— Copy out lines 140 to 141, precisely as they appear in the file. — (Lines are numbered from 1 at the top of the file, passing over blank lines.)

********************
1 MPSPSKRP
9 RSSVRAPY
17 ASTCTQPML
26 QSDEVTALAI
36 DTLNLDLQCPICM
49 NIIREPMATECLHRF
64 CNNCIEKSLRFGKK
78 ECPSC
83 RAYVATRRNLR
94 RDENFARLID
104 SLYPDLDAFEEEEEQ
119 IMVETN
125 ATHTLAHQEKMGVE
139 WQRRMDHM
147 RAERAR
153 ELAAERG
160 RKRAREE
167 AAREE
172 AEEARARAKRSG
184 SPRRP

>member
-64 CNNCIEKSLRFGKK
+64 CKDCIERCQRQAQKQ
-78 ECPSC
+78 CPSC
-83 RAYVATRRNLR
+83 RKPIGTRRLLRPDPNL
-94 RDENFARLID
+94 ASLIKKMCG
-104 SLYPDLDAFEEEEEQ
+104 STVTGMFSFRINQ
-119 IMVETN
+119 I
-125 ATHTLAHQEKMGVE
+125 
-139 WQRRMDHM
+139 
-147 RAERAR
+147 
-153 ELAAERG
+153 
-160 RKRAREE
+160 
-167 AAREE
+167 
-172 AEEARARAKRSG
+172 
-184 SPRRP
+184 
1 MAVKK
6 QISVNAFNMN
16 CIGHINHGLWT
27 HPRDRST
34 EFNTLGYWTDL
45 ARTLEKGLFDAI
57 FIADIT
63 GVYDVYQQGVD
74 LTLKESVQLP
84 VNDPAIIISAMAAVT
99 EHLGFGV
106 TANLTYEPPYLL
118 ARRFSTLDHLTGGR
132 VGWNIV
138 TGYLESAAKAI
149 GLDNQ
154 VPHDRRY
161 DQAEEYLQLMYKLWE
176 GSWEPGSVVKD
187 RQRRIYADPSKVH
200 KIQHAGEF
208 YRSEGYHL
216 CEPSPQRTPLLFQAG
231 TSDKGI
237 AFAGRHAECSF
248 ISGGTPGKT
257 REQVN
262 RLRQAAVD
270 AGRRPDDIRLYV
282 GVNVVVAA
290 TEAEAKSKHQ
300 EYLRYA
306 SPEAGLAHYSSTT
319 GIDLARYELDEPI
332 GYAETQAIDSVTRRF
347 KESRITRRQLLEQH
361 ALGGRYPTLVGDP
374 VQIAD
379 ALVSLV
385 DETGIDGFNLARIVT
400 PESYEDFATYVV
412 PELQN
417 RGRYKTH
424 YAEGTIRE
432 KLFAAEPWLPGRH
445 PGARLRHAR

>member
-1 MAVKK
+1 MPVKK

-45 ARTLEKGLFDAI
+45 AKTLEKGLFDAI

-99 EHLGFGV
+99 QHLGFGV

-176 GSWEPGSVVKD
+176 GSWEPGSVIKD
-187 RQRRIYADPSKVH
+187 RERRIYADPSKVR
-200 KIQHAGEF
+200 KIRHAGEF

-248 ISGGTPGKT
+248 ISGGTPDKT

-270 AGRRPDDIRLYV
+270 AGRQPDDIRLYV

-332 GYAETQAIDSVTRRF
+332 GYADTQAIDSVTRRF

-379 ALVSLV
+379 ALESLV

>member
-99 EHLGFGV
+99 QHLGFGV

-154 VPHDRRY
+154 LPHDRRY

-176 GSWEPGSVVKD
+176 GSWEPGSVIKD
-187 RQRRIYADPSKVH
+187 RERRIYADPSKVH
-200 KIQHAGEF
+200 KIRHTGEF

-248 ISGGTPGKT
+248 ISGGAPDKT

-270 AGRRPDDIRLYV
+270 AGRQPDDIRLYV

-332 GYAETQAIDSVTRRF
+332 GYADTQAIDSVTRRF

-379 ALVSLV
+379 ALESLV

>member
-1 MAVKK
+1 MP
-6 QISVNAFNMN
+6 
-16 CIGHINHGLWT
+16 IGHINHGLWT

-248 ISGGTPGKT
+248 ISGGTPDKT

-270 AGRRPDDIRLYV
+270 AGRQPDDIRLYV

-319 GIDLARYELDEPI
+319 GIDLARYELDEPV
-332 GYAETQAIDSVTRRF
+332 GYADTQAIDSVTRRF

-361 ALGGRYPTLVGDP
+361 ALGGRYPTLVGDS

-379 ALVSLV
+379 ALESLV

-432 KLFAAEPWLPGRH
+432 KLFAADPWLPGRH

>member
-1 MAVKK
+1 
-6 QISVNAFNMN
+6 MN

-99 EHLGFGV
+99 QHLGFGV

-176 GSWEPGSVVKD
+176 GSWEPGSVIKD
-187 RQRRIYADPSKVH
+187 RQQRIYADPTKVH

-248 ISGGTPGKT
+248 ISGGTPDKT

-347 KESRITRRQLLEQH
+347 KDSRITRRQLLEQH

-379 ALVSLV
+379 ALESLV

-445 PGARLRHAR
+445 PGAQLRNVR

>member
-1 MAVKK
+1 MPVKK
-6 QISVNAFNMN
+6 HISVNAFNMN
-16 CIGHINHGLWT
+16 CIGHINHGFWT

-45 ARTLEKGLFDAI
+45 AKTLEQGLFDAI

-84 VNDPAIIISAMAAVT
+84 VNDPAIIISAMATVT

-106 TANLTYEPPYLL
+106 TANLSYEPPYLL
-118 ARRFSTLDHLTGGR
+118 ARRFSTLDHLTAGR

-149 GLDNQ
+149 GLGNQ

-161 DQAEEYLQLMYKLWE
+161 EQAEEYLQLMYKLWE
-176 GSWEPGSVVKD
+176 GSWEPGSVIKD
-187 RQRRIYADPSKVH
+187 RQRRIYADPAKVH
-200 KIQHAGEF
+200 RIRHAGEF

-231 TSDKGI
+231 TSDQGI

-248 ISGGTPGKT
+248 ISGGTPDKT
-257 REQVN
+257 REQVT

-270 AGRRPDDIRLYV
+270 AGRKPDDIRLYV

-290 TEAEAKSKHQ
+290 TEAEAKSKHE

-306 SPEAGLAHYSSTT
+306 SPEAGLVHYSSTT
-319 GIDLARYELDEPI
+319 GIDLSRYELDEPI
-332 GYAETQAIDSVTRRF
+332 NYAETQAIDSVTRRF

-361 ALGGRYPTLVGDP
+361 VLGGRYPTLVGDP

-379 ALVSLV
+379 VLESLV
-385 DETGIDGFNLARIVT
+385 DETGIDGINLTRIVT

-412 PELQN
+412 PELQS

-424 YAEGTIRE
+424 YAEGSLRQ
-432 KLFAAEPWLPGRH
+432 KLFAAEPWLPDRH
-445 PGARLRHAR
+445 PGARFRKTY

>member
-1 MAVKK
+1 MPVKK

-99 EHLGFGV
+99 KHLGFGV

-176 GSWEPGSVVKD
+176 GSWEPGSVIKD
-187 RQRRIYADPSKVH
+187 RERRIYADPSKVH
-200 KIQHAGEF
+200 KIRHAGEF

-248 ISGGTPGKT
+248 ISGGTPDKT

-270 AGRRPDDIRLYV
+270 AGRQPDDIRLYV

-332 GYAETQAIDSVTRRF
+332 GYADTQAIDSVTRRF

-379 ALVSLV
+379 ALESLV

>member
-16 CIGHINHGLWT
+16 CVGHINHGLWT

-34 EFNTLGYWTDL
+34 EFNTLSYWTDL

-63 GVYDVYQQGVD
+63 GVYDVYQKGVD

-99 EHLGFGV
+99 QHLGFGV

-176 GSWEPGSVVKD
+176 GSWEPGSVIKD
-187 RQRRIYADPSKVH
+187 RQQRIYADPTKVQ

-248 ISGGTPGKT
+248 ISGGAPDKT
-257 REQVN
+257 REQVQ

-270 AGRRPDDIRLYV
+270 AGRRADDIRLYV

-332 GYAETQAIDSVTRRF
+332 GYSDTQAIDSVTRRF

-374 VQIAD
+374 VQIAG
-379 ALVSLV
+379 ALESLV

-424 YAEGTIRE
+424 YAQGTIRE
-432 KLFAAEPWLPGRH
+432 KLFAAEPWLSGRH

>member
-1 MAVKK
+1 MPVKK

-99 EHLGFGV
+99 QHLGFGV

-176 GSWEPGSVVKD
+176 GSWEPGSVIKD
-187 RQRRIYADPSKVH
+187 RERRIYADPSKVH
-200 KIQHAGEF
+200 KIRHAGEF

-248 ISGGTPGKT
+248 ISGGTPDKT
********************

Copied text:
+6 
-16 CIGHINHGLWT